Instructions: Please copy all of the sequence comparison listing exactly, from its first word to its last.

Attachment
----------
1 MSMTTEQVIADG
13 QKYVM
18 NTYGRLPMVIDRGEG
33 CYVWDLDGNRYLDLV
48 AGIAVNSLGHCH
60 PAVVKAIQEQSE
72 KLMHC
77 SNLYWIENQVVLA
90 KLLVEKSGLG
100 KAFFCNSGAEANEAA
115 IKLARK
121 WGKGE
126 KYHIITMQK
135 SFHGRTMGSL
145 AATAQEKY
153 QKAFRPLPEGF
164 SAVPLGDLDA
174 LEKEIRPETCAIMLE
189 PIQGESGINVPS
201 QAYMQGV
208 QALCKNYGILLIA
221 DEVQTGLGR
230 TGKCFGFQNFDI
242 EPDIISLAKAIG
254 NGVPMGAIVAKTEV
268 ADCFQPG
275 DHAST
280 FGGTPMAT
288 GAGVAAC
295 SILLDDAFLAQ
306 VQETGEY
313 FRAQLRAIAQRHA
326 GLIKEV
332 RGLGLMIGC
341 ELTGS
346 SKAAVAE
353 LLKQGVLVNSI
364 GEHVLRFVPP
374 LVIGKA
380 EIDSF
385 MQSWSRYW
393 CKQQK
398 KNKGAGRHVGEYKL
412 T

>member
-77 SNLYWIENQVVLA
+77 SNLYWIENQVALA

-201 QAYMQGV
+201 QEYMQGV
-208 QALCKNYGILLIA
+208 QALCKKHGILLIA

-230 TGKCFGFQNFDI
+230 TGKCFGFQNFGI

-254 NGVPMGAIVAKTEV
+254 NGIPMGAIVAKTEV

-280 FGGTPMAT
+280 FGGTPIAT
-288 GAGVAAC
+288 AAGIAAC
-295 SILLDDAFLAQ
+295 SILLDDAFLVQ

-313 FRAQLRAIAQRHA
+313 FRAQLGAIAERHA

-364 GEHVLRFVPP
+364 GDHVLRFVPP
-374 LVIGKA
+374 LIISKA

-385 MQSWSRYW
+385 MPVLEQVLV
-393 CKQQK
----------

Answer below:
1 MSMTTEQVIADG
13 QKYVM
18 NTYGRLPMVIDRGEG
33 CYVWDLDGNRYLDLV
48 AGIAVNSLGHCH
60 PAVVKAIQEQSE
72 KLMHC
77 SNLYWIENQVVLA
90 KLLVEKSGLG
100 KAFFCNSGAEANEAA
115 IKLARK
121 WGKGE
126 KYHIITMQK
135 SFHGRTMGSL
145 AATAQEKY
153 QKAFRPLPEGF
164 SAVPLGDLDA
174 LEKEIRPETCAIMLE
189 PIQGESGINVPS
201 QAYMQGV
208 QALCKNYGILLIA
221 DEVQTGLGR
230 TGKCFGFQNFDI
242 EPDIISLAKAIG
254 NGVPMGAIVAKTEV
268 ADCFQPG
275 DHAST
280 FGGTPMAT
288 GAGVAAC
295 SILLDDAFLAQ
306 VQETGEY
313 FRAQLRAIAQRHA
326 GLIKEV
332 RGLGLMIGC
341 ELTGS
346 SKAAVAE
353 LLKQGVLVNSI
364 GEHVLRFVPP
374 LVIGKA
380 EIDSF
385 MQSWSRYW
393 CKQQK
398 KNKGAGRHVGEYKL
412 T

>member
-77 SNLYWIENQVVLA
+77 SNLYWIENQVALA

-201 QAYMQGV
+201 QEYMQGV
-208 QALCKNYGILLIA
+208 QALCKKHGILLIA

-230 TGKCFGFQNFDI
+230 TGKCFGFQNFGI

-254 NGVPMGAIVAKTEV
+254 NGIPMGAIVAKTEV

-280 FGGTPMAT
+280 FGGTPIAT
-288 GAGVAAC
+288 AAGIAAC
-295 SILLDDAFLAQ
+295 SILLDDAFLVQ

-313 FRAQLRAIAQRHA
+313 FRAQLGAIAERHA

-364 GEHVLRFVPP
+364 GDHVLRFVPP
-374 LVIGKA
+374 LIISKA

-385 MQSWSRYW
+385 MPVLEQVLV
-393 CKQQK